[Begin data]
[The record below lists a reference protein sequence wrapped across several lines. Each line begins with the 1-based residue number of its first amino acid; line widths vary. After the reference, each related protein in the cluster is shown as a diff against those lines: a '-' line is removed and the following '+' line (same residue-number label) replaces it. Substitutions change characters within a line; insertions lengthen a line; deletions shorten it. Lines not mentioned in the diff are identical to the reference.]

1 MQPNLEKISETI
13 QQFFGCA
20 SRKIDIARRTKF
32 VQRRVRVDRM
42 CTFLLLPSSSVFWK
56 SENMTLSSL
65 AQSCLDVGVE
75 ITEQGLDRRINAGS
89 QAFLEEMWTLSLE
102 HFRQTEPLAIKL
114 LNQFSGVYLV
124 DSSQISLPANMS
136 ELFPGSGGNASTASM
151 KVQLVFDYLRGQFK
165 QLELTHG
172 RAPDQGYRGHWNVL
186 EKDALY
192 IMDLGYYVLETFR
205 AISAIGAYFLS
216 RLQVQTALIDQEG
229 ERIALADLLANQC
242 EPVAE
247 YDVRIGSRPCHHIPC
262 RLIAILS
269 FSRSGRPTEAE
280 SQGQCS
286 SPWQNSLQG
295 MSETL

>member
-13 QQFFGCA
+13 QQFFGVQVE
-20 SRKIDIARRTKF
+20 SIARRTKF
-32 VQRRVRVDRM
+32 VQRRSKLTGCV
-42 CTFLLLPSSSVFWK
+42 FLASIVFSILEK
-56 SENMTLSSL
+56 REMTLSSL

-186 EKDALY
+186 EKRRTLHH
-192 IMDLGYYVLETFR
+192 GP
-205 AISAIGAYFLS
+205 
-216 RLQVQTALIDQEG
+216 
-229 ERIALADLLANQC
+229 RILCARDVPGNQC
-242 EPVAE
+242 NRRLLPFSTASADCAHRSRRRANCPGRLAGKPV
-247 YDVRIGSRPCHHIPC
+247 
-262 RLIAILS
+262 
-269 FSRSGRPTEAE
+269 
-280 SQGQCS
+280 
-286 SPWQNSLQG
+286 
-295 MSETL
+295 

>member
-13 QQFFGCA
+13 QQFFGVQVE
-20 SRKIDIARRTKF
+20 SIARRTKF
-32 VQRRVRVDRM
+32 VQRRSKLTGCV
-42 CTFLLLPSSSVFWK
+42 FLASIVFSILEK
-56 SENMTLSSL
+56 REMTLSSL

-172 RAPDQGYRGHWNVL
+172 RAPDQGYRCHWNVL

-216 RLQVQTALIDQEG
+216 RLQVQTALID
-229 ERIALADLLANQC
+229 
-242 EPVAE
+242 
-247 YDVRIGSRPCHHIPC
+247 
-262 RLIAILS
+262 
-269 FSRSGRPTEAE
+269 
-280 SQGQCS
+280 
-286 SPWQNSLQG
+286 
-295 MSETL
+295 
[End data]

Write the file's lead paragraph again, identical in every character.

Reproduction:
[The record below lists a reference protein sequence wrapped across several lines. Each line begins with the 1-based residue number of its first amino acid; line widths vary. After the reference, each related protein in the cluster is shown as a diff against those lines: a '-' line is removed and the following '+' line (same residue-number label) replaces it. Substitutions change characters within a line; insertions lengthen a line; deletions shorten it. Lines not mentioned in the diff are identical to the reference.]